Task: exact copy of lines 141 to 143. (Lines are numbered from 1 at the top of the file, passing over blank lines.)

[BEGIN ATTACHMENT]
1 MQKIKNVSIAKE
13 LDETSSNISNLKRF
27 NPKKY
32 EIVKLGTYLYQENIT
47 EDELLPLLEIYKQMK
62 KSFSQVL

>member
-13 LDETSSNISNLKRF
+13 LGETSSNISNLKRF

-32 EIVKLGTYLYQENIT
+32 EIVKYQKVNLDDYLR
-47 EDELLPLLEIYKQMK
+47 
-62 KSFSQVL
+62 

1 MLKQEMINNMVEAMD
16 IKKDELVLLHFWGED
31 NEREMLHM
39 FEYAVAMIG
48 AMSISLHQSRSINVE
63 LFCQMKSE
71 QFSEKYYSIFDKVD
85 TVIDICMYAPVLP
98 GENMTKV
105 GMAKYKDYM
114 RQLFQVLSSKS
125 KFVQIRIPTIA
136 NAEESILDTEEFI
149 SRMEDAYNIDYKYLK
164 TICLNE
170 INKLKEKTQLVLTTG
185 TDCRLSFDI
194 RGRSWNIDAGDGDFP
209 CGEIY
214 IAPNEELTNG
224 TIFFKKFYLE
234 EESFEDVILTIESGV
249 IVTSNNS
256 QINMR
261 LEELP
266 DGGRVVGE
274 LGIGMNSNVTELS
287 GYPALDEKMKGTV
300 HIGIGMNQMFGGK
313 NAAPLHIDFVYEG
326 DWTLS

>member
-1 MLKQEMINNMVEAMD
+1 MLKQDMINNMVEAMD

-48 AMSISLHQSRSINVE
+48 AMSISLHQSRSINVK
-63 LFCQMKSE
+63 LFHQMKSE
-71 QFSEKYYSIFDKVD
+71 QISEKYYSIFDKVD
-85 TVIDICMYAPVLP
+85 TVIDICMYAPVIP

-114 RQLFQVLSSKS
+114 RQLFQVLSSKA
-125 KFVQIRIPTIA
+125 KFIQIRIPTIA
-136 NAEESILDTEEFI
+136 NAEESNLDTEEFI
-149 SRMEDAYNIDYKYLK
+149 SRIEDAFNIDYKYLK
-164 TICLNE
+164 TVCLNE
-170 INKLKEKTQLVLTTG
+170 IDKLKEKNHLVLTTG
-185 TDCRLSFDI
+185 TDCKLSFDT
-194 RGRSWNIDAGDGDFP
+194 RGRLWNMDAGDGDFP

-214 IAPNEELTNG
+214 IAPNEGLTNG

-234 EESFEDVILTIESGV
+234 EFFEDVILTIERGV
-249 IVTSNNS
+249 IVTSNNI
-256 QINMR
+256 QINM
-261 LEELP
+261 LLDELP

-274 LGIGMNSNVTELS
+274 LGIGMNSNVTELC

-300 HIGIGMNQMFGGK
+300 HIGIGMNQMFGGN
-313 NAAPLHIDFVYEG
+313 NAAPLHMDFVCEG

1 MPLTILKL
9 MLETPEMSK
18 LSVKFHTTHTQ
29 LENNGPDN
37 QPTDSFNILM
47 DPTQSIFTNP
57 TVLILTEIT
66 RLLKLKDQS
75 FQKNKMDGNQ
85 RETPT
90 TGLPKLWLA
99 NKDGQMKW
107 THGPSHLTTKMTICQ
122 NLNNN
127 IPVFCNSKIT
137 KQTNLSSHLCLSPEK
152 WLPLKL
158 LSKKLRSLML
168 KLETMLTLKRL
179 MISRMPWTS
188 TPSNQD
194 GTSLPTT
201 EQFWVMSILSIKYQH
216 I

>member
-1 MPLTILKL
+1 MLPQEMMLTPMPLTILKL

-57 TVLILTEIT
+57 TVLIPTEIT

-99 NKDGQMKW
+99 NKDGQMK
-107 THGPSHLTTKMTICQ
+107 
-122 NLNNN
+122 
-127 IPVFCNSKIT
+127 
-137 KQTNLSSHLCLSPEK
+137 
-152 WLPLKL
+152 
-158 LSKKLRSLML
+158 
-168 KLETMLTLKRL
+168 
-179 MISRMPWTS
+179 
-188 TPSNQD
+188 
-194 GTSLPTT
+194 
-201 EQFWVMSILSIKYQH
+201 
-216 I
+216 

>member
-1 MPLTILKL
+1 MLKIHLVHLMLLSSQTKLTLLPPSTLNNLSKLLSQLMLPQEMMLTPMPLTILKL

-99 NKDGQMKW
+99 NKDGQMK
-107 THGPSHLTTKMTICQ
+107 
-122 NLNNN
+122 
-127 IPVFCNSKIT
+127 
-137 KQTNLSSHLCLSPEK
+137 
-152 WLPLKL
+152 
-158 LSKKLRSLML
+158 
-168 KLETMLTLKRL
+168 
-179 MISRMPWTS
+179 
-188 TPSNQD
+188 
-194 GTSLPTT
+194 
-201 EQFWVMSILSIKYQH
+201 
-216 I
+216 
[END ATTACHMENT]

-201 EQFWVMSILSIKYQH
+201 
-216 I